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Entries in immunology (53)

Tuesday
Feb062018

The 2018 Golden Pipette Award

Lab retreat 2018: the baton is being passed on, as Dr Oliver Burton, 2017 winner of the Golden Pipette, presents the trophy to Dr Emanuela Pasciuto. Our prestigious prize for the best experiment was awarded for the generation of a transgenic mouse to study brain Tregs.

Tuesday
Jan232018

Having Kids Radically Reshapes Parents’ Immune Systems

  

Imagine this: The love of your life is 10 inches shorter than you. This being a non-issue, the two of you get on with moving in together and starting a small brood of young humans of your own. Over time, something a little strange starts to occur. You seem to be shrinking just as your partner spurts up. When the dust settles, you maintain the height advantage but the distance between you is cut in half, down to just five inches.

This is analogous to what happens to your immune system when you co-parent. “You are completely changing the cells that constitute your immune system in a way as radical as changing your height,” says Adrian Liston, a researcher at the Translational Immunology Laboratory at VIB in Belgium.  In 2016, Liston was part of the team that documented the physical composition of co-parents’ immune cells shifting to resemble their partners’ cells. Eventually, he says, co-parents end up with more in common immunologically than identical twins.

Are these changes for better or for worse? It’s a tough question to answer, because parenting brings both benefits and deficits. More critically, though, there is no such thing as an ideal immune system — their strength is in their diversity, and between healthy individuals it’s hard to say if one setup is better than another setup. Basically, it depends entirely on the context of what you need your immune system for, and what you need it to do.

It’s clear, however, that becoming a parent changes you fundamentally. Now we know that those changes take effect at the cellular level and define the structure of your inner defense systems. There’s still more we don’t know than we do about how this works, but here are five factors that likely affect it.

 

 Read the full article in Fatherly.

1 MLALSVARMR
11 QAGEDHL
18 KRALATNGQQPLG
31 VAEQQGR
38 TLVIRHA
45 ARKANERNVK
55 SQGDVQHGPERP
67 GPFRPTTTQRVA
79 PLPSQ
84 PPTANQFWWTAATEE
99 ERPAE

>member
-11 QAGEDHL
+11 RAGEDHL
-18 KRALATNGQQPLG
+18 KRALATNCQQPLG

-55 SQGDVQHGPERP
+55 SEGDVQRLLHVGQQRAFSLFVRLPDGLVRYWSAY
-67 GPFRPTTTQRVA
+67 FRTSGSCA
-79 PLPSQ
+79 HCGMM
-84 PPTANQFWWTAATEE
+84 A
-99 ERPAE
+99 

Saturday
Dec232017

An interview with Stephanie Humblet-Baron

An interview between Dr Liesbeth Aerts and Dr Stephanie Humblet-Baron on her recent paper in JACI:

 

Can you summarize the significance of your findings in a few sentences for people outside your field?

Working in the field of primary immunodeficiency disorders, we described a new mouse model for severe combined immunodeficiency (SCID), recapitulating the key clinical features of SCID patients suffering of both immunodeficiency and autoimmunity (leaky SCID). Importantly our model proposed a novel efficient therapeutic approach for this disease.

What made the paper particularly outstanding?

Due to the pre-clinical evidence of a drug efficiency to treat a rare disease, patient clinical trials can be directly proposed. This treatment is already approved for human use in arthritis, so it could be rapidly be repurposed for leaky SCID patients. In addition, our model is available for further pre-clinical assay, including gene therapy.

When did you realize you were on to something interesting?

When I started to work with this model I already knew which gene was mutated (Artemis). However when I saw the mice for the first time I could tell that they were developing the exact same symptoms that we see in the clinic. I knew that other mouse models working on this gene had never seen leaky SCID symptoms, so I knew we needed to explore in depth the model. The other key moment was after treating our mice with the drug (CTLA4-Ig) – it completely blocked disease, making this a very valuable project with new therapeutic opportunities for patients.

Did the technology available at the department make a difference?

The FACS core was the major technique used for investigation this project.

A huge amount of work and energy must have gone into the paper. How did you cope with stress and doubts?

Liesbeth this is a joker question!

The project went actually quite smoothly, the hard time I got during this project was rather adjusting myself with motherhood and life in science at the same time.